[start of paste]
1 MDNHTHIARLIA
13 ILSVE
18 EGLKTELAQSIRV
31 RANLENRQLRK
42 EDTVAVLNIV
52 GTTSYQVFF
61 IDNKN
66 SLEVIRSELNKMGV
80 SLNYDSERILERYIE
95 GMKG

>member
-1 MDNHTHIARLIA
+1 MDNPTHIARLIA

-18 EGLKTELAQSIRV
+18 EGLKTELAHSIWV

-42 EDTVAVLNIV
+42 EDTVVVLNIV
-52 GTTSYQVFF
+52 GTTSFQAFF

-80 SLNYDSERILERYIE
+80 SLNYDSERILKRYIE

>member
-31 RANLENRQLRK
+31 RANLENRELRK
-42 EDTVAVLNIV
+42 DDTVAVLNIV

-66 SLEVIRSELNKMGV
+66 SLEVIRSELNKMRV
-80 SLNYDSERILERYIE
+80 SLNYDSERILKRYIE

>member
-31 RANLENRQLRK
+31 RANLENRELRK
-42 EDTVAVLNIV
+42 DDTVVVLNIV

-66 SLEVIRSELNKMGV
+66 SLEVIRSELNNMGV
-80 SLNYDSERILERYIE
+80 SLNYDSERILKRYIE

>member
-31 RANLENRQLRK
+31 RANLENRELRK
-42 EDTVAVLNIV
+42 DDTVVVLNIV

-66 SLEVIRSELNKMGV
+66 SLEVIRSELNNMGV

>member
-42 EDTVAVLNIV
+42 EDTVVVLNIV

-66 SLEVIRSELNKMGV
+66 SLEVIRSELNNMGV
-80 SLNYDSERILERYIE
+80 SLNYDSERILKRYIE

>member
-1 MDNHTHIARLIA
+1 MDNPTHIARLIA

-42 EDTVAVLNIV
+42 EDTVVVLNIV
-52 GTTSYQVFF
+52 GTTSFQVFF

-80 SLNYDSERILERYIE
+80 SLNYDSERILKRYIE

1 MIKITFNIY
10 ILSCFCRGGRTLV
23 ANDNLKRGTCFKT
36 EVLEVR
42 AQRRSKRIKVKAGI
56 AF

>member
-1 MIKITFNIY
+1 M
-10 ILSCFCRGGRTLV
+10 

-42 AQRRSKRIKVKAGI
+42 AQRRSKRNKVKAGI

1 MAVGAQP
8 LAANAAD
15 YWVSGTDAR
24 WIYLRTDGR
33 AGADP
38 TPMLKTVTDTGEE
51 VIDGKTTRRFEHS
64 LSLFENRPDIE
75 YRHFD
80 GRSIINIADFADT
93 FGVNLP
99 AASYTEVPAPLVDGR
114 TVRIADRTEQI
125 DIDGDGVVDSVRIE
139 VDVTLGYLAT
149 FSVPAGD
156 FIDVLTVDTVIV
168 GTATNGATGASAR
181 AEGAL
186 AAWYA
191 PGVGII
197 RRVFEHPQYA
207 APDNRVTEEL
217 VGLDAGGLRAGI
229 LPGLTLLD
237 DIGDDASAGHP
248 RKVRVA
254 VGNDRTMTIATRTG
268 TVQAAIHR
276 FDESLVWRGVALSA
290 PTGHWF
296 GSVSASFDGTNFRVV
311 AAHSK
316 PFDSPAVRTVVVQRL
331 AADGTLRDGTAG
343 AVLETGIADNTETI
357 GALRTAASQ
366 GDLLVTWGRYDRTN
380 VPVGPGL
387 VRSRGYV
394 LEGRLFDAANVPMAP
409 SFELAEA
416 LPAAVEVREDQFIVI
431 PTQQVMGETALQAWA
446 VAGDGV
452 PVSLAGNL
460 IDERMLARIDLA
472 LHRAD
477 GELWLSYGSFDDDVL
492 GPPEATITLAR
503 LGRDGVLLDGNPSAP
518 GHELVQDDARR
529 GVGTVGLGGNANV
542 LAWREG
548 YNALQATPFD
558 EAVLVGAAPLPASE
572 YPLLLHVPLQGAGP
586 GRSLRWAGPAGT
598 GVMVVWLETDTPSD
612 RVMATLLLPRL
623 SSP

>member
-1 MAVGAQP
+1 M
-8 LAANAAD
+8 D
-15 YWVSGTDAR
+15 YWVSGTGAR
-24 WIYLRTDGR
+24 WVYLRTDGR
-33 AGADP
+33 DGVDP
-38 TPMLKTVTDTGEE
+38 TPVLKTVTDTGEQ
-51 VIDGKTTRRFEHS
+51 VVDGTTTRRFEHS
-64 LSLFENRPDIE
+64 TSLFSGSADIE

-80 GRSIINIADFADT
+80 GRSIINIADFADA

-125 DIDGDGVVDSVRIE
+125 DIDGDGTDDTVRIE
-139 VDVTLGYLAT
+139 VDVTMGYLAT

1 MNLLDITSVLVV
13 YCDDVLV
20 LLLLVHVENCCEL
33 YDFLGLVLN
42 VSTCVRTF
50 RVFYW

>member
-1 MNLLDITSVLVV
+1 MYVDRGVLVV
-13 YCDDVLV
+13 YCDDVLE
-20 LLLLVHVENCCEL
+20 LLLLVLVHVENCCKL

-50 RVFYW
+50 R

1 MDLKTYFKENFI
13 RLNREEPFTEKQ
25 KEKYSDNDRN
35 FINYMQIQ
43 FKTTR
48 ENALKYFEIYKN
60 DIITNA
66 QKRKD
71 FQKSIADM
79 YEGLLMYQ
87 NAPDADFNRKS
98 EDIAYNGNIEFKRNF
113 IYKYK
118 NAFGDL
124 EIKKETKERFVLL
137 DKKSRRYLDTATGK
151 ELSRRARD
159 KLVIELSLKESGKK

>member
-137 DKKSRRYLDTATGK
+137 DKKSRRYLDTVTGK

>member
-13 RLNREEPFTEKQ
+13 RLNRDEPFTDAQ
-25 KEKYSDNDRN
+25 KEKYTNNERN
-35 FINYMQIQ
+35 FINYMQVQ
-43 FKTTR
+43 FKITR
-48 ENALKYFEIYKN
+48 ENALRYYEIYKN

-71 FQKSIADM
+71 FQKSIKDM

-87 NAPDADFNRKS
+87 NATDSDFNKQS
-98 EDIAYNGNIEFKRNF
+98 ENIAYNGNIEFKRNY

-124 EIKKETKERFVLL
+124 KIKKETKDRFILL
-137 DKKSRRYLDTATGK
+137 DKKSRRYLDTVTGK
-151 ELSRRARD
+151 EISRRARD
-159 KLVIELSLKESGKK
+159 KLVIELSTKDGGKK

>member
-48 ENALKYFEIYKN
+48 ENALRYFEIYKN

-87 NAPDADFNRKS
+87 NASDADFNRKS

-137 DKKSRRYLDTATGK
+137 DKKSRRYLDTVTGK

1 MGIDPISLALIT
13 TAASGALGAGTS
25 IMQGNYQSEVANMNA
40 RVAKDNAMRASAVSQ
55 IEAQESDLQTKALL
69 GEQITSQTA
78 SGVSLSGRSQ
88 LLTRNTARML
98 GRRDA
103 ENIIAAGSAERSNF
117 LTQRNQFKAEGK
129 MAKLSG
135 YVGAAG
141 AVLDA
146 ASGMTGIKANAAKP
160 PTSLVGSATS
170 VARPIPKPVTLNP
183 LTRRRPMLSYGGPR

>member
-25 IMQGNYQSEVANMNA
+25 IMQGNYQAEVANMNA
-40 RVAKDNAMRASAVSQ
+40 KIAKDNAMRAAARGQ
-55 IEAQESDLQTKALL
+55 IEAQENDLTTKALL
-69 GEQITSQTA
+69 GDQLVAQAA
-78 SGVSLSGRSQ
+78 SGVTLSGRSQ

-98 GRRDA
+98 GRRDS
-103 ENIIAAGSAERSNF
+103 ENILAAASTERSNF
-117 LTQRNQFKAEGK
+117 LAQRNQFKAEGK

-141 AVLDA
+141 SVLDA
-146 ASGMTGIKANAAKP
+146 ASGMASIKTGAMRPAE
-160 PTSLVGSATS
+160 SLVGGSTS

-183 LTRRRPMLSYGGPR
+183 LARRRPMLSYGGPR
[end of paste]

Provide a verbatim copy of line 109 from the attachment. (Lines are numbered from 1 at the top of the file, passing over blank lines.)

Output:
316 PFDSPAVRTVVVQRL